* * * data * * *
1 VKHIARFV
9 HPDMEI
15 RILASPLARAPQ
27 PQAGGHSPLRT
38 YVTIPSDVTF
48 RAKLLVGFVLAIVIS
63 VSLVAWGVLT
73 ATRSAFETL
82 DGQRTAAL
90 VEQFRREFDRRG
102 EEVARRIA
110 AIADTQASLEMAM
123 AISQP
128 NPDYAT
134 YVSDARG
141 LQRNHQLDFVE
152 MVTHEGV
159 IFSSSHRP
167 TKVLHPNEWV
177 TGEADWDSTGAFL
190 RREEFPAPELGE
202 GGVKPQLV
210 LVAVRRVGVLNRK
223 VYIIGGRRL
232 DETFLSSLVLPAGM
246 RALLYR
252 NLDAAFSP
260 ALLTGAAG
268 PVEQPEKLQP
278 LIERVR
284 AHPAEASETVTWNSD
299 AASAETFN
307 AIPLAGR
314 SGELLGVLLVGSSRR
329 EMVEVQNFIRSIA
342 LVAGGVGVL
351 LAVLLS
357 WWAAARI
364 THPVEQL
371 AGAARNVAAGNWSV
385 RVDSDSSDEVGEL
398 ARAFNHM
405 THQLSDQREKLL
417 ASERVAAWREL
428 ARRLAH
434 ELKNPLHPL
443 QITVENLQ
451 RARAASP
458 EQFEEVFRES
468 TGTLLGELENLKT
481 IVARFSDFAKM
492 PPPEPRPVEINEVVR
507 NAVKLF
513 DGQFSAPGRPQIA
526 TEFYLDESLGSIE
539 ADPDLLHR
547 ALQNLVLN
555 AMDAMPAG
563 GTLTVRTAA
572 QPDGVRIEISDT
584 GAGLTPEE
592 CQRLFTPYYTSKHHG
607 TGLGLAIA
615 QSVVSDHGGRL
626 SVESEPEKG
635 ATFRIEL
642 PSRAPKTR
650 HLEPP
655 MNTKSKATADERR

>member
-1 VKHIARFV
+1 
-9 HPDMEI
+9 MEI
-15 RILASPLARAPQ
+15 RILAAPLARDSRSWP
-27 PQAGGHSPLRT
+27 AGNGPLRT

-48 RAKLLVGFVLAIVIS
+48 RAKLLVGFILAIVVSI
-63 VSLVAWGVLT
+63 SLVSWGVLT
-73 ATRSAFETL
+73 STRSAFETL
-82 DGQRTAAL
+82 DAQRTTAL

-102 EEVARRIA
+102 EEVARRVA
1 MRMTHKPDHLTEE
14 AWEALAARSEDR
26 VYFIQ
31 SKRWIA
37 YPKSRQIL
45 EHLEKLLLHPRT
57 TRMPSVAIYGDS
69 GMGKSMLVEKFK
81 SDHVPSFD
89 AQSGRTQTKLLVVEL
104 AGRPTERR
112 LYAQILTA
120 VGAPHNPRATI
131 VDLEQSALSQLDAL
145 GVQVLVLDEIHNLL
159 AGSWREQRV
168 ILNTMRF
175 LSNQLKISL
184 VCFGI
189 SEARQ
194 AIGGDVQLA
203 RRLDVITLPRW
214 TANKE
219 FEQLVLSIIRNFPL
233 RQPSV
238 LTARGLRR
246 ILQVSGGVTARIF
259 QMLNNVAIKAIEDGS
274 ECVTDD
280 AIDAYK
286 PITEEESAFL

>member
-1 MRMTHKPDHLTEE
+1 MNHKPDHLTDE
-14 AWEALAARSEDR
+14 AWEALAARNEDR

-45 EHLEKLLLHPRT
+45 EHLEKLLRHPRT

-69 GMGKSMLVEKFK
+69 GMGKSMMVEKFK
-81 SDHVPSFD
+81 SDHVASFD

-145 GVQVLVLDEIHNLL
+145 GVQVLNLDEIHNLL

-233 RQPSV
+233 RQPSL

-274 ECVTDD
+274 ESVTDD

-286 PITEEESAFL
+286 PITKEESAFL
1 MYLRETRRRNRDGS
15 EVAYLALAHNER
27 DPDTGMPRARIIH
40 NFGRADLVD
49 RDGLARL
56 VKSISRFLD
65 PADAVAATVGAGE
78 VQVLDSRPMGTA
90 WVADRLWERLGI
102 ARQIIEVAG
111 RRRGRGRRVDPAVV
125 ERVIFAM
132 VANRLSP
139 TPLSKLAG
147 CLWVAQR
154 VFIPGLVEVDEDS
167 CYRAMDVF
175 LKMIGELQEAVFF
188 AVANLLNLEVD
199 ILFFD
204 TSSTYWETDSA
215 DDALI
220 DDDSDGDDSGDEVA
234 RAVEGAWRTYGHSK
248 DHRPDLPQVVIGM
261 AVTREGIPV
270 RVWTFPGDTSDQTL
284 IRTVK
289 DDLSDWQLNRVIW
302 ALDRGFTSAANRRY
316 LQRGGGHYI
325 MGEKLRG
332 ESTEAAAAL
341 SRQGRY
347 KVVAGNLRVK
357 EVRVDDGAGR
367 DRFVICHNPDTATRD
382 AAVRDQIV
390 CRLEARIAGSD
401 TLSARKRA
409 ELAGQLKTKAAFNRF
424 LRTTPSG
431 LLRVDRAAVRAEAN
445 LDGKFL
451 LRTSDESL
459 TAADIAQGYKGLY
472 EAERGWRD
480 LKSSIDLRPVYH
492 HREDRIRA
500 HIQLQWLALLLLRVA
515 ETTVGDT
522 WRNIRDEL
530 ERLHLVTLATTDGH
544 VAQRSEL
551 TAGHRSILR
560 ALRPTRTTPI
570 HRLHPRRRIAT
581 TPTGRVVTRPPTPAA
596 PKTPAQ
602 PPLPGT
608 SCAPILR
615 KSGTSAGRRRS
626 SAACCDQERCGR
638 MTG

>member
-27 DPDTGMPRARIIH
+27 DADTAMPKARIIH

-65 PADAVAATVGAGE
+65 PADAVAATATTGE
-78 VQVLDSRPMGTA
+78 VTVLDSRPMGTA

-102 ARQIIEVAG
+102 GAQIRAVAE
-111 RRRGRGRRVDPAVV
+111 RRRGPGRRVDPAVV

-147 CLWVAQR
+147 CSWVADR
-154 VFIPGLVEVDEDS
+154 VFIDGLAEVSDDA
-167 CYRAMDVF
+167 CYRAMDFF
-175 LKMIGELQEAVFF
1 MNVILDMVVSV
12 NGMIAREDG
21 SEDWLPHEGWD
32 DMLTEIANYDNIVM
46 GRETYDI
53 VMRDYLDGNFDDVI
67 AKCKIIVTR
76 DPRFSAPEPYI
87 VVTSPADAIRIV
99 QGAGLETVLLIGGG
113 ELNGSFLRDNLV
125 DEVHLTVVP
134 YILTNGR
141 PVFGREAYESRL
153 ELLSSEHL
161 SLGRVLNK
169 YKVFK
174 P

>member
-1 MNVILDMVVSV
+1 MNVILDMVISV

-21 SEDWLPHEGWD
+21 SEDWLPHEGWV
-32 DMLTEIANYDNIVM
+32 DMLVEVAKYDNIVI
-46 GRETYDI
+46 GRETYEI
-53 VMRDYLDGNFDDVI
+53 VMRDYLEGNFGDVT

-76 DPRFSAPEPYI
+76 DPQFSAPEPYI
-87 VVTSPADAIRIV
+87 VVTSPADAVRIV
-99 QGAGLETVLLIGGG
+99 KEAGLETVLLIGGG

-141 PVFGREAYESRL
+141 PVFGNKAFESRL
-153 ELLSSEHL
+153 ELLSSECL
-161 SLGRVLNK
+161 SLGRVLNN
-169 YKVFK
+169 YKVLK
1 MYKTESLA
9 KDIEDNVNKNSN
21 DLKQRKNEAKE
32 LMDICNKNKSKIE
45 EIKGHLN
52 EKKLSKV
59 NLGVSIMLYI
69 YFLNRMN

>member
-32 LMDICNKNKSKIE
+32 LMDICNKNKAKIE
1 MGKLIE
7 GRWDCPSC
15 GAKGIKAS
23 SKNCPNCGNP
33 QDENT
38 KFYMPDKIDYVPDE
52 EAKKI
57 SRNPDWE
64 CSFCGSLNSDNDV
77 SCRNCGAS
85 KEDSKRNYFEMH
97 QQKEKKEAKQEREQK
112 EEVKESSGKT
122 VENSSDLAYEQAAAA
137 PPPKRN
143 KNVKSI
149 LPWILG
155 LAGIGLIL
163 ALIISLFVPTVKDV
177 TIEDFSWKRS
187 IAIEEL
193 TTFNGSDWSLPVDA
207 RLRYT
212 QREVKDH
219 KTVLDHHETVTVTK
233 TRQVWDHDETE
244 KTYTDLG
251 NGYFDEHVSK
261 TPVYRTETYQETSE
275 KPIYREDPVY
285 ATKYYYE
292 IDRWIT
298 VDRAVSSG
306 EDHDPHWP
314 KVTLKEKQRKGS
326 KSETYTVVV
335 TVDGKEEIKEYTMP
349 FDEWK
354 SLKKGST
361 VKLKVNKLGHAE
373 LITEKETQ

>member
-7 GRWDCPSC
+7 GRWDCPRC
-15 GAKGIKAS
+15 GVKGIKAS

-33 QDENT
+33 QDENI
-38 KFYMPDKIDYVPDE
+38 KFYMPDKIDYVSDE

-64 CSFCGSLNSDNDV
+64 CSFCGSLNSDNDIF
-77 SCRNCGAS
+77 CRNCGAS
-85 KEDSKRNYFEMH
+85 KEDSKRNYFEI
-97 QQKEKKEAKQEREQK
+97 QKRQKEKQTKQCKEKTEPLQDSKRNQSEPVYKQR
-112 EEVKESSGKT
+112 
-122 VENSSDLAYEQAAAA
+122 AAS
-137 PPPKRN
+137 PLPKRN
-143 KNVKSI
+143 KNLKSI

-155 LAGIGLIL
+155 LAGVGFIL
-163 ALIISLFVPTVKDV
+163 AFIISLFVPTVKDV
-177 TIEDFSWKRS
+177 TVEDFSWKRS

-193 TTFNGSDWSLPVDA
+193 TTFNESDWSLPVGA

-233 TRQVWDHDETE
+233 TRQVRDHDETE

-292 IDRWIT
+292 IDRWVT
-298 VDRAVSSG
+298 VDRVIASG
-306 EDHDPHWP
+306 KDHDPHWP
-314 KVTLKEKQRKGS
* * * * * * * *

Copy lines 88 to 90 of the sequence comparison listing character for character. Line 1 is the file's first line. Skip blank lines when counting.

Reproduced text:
+102 EEVARRVA
1 MRMTHKPDHLTEE
14 AWEALAARSEDR